Under the Hood
The 2011 Infiniti FX35 is powered by the same 3.5-liter V6 engine as in models past; with 303 horsepower, it's all the FX really needs. Status and speed will lure many to the more expensive 5.0-liter V8, which employs Infiniti's Variable Valve Event and Lift (VVEL) technology to maximize fuel economy and performance. Rated at 390 horsepower, the V8 provides a big increase in power over the V6 without much difference in fuel economy.
303 horsepower @ 6800 rpm
262 lb.-ft. of torque @ 4800 rpm
EPA city/highway fuel economy: 16/23 (RWD), 16/21 (AWD)
390 horsepower @ 6500 rpm
369 lb.-ft. of torque @ 4400 rpm
EPA city/highway fuel economy: 14/20
The rear-drive 2011 Infiniti FX35 has a Manufacturer's Suggested Retail Price (MSRP) starting right around $43,500, while all-wheel drive adds about $1,500. The 2011 Infiniti FX50 starts around $58,500 and, when fully loaded, approaches the $70,000 mark. The Porsche Cayenne and Audi Q7 are similarly priced, while the BMW X6 starts at about $14,000 more. To make your best deal, be sure to check the Fair Purchase price, which shows the typical transaction price paid for the FX in your area. We expect the FX to hold its resale value as well as the previous generation, which is to say, very well indeed. Over time, resale values should be slightly higher than the Porsche Cayenne V6, Audi Q7 and Land Rover Range Rover Sport, but below those of the BMW X6.
INFINITI FX Consumer Reviews
December 05, 2017
My 6th Infiniti
I went from a leased 2014 Q50S fully loaded to buying a 2013 FX37 Premium model. I put some black (on pearl white exterior) 20 wheels...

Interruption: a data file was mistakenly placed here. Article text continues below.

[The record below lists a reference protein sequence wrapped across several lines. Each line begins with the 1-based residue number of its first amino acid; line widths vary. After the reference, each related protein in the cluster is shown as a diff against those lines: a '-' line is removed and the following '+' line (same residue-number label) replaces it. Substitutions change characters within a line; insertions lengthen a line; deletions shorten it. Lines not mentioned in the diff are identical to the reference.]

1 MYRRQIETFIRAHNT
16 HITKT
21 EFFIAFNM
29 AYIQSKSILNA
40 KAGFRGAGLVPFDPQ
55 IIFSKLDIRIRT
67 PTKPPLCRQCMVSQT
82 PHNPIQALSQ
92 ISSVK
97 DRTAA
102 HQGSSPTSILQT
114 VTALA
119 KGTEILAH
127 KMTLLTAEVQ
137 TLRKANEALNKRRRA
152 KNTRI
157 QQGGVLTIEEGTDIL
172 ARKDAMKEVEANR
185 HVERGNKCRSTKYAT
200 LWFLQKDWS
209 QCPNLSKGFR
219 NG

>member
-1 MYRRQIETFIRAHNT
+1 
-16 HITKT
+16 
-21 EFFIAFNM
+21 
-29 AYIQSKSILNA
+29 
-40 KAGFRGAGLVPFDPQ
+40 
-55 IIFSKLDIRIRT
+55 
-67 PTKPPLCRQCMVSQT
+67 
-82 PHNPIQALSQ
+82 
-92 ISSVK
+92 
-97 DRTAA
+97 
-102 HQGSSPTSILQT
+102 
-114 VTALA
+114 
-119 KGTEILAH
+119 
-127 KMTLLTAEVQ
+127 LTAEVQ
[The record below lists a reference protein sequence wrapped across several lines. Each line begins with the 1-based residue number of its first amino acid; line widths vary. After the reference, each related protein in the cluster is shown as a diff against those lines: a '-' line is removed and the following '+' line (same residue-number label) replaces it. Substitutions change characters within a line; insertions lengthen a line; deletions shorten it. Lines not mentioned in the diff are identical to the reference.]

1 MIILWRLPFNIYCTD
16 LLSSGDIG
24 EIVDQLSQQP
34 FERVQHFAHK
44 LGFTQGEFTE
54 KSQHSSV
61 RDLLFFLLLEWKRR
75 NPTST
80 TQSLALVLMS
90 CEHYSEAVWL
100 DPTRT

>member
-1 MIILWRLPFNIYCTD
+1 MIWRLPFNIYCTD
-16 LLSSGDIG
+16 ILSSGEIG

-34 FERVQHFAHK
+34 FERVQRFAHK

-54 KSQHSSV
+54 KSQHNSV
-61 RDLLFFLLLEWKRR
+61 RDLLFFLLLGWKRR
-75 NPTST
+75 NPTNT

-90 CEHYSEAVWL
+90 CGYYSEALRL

September 29, 2017
Sport & Speed
2013 FX37 Limited, purchased CPO 7 months ago and absolutely LOVE this Car ! Mine is fully loaded with every available option, although...
June 16, 2017
Best one Ive owned
Ive owned 3 of the FX line since 2006 and this is the best of them all. Fun to drive and quite utilitarian. Ride is a bit harsh for...
September 24, 2016
may be the best car I have owned...reliable, fun to drive, loaded with cool technology that actually work and makes the driving...
August 21, 2016
2010 infinite FX35
please no dealership
December 13, 2015
great car - all about the drive and feel
had 3 FXs and liked everyone of them. great reliability. not for you if you need a soft ride or more cargo room. ton of fun to drive...
December 03, 2015
Quality #1, service centers can't be beat
Will not buy anything else but Infinity!
September 05, 2015
Superb vehicle! A lot of car for the price.
Best vehicle I've ever owned (2 Land Rovers, 6 GMC autos/SUVs/Trucks, 3 Fords sedan, mustang, LTD, & 1 Toyota sedan). For a fat guy (360...
August 16, 2015
Great Car & Fast !
We have owner this car for 3 yrs now. No problems , very fun to drive. A true drivers car ! The 5 liter is a absolute monster !
May 17, 2015
Superior quality and performance outweigh MPG
We've had this vehicle for 24 months of our 39 month lease. The only reason this vehicle doesn't get a 10/10 for an Overall Rating is...